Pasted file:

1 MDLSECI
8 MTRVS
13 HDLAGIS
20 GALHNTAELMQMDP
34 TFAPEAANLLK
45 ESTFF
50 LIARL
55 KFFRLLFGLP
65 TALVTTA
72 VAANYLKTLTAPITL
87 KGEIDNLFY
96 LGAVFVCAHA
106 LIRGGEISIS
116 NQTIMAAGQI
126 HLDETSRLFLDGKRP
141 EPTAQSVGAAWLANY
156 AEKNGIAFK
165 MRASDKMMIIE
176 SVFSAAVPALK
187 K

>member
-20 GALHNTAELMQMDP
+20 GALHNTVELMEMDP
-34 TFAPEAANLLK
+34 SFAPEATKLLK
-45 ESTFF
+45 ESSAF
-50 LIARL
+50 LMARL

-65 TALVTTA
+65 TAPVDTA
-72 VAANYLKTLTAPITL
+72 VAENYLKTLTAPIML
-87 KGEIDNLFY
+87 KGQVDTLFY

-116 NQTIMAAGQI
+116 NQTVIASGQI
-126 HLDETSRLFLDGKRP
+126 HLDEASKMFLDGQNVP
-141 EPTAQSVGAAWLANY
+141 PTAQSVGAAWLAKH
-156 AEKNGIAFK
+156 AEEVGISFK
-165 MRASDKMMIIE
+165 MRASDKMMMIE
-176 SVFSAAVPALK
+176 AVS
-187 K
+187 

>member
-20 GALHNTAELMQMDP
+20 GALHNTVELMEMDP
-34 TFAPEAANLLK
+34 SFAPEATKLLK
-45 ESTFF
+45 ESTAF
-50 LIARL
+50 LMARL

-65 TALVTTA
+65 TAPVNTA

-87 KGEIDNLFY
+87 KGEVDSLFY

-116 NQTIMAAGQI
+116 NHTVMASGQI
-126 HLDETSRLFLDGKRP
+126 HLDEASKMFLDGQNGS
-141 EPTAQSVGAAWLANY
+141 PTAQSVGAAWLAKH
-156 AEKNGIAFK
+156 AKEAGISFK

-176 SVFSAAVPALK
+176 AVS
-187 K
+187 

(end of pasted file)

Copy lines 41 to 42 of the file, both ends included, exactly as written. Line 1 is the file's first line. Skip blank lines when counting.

+141 PTAQSVGAAWLAKH
-156 AEKNGIAFK